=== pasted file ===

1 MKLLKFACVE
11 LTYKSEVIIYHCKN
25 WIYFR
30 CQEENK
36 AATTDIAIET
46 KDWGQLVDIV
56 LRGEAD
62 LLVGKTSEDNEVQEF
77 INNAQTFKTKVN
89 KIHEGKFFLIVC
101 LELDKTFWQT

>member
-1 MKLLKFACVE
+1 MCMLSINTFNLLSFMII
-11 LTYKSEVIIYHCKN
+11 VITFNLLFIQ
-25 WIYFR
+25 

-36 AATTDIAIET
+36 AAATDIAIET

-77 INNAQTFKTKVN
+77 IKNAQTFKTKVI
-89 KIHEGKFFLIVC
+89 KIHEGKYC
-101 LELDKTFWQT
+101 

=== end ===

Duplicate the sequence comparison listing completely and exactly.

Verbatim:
1 MKLLKFACVE
11 LTYKSEVIIYHCKN
25 WIYFR
30 CQEENK
36 AATTDIAIET
46 KDWGQLVDIV
56 LRGEAD
62 LLVGKTSEDNEVQEF
77 INNAQTFKTKVN
89 KIHEGKFFLIVC
101 LELDKTFWQT

>member
-1 MKLLKFACVE
+1 MCMLSINTFNLLSFMII
-11 LTYKSEVIIYHCKN
+11 VITFNLLFIQ
-25 WIYFR
+25 

-36 AATTDIAIET
+36 AAATDIAIET

-77 INNAQTFKTKVN
+77 IKNAQTFKTKVI
-89 KIHEGKFFLIVC
+89 KIHEGKYC
-101 LELDKTFWQT
+101 